The best documentaries tell you something you do not already know. And if you're really lucky, they will contain a story as good, or better than, a Hollywood film.
The "American Masters" (9 p.m., PBS, TV-PG) presentation of "Sister Ro setta Tharpe: The Godmother of Rock & Roll" clicks on both
cylinders. It's a can't-miss for fans of pop
Gone 40 years, Tharpe
offered a remarkable link
between the worlds of gospel, big band, rhythm and blues,
boogie-woogie and what became known as rock 'n' roll. And she did so while playing raw, bluesy, muscular riffs on an electric guitar long before such performances were seen as
ladylike or fit for a singer of
Her life was as colorful, tragic and cinematic as her performances. Born to a poor farmer/musician and a self-taught evangelist, Tharpe was just a child when she began to accompany, and then quickly outperform, her mother on the evangelizing circuit. Her mother took Rosetta out of the South, moving to Chicago and having a controlling influence on her for most of her life. She later married her daughter off to a cruel and exploitive
Tharpe's decision to leave that marriage coincided with her entry into the secular, often profane popular music of New York's Cotton Club and other big band venues. Her departure from pure gospel, which came decades before Ray Charles and Sam Cooke made similar creative decisions, was seen as a betrayal. She continued to bridge the two worlds and sing spirituals as Sister Rosetta.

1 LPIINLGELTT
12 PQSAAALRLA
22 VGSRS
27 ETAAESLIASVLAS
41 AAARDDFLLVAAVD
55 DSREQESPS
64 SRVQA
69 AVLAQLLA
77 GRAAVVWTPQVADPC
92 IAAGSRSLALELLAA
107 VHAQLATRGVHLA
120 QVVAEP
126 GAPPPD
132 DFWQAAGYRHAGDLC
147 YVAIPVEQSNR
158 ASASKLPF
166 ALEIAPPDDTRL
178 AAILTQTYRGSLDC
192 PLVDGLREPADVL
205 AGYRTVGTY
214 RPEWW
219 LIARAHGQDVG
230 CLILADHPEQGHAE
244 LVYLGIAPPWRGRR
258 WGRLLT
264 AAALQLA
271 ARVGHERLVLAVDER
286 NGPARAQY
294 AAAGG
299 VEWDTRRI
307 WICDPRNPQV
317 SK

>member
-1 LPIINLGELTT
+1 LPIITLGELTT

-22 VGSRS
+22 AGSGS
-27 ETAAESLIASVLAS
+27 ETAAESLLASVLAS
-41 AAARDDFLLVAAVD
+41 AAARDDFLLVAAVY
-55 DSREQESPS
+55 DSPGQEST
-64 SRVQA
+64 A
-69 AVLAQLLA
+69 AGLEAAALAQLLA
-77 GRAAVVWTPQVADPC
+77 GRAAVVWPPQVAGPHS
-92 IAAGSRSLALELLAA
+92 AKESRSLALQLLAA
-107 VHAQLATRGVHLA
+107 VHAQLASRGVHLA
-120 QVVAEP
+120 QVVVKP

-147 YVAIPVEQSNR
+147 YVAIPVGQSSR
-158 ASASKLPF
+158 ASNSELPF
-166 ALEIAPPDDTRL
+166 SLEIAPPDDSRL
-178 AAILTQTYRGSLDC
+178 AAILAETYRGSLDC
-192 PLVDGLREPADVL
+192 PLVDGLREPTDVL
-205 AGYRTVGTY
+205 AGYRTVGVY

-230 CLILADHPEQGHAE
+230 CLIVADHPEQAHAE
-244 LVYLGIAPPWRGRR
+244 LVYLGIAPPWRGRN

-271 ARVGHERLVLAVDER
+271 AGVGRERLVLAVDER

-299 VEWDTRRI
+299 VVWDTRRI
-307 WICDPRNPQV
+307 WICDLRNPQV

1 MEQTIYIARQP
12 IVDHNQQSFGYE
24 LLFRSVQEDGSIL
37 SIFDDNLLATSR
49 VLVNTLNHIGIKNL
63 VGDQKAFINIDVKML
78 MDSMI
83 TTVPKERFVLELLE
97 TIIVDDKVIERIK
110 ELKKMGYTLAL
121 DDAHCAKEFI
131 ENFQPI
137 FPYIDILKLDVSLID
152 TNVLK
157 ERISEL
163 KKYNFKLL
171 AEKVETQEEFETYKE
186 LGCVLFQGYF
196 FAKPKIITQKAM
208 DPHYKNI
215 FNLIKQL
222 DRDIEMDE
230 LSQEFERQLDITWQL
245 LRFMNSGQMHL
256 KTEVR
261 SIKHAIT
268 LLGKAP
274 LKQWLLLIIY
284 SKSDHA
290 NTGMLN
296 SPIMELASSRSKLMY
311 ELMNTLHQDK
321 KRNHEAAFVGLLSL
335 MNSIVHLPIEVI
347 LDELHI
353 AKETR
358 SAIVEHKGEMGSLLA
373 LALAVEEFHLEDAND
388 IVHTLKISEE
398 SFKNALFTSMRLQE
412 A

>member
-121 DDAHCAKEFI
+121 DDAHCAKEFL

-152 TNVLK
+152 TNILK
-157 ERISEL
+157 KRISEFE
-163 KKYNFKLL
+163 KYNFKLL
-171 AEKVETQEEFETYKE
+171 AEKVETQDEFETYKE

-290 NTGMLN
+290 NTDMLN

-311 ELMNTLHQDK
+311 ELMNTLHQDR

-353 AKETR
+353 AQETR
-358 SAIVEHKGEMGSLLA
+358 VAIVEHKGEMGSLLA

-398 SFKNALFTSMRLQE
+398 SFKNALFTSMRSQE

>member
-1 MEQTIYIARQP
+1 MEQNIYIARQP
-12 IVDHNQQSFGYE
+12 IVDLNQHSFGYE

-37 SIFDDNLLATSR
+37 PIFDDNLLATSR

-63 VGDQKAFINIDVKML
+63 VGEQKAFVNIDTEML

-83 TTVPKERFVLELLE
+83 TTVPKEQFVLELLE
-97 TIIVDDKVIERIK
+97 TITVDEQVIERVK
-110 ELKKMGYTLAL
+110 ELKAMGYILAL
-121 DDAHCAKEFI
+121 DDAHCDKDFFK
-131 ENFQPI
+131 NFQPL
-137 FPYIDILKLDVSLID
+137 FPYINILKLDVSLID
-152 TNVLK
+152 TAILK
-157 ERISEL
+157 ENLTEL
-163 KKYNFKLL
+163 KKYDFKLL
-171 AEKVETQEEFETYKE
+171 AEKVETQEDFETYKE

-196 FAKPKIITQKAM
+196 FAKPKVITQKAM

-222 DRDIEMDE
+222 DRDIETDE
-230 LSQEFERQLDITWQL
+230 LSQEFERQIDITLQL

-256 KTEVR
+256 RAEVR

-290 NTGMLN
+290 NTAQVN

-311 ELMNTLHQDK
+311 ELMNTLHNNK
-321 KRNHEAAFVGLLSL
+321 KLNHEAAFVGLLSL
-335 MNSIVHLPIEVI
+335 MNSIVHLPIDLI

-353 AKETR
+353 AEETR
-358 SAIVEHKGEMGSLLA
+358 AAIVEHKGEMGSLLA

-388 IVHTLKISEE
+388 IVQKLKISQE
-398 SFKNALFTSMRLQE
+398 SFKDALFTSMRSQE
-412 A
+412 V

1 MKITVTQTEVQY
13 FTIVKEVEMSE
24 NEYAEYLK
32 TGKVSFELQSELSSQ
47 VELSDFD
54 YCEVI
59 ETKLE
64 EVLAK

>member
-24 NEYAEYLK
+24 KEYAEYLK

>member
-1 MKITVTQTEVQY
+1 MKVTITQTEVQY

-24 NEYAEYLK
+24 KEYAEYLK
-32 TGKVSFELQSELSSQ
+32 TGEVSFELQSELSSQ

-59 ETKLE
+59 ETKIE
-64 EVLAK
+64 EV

Her personal life included several semipublic relationships with other women, including longtime collaborator Marie Knight. Having been victimized by an arranged religious marriage in her youth, Tharpe orchestrated a brazen public wedding ceremony in 1951, marrying a music manager she barely knew in front of 25,000 fans at Griffith Stadium in Washington, D.C. The stunt worked, but the marriage foundered.
"Sister" includes great, but sadly, rare archival footage of her performances, as well as interviews with peers, the children of peers and members of the gospel groups the Dixie Hummingbirds and the Jordan-
aires, Elvis Presley's vocal accompanists, who broke the color barrier by performing with Tharpe during the years of strict racial segregation.
It would have been nice to hear from the legends (Chuck Berry, Jerry Lee Lewis and Little Richard) Tharpe influenced. And some of the
narration leans toward the perfunctory. But this "American Masters" goes to the top of the charts in my book. At a time when many rock histories offer cliche-ridden meditations on the all-too-familiar, "Sister" provides curious viewers that rarest of treats: unexplored
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Kevin McDonough can be reached at email@example.com.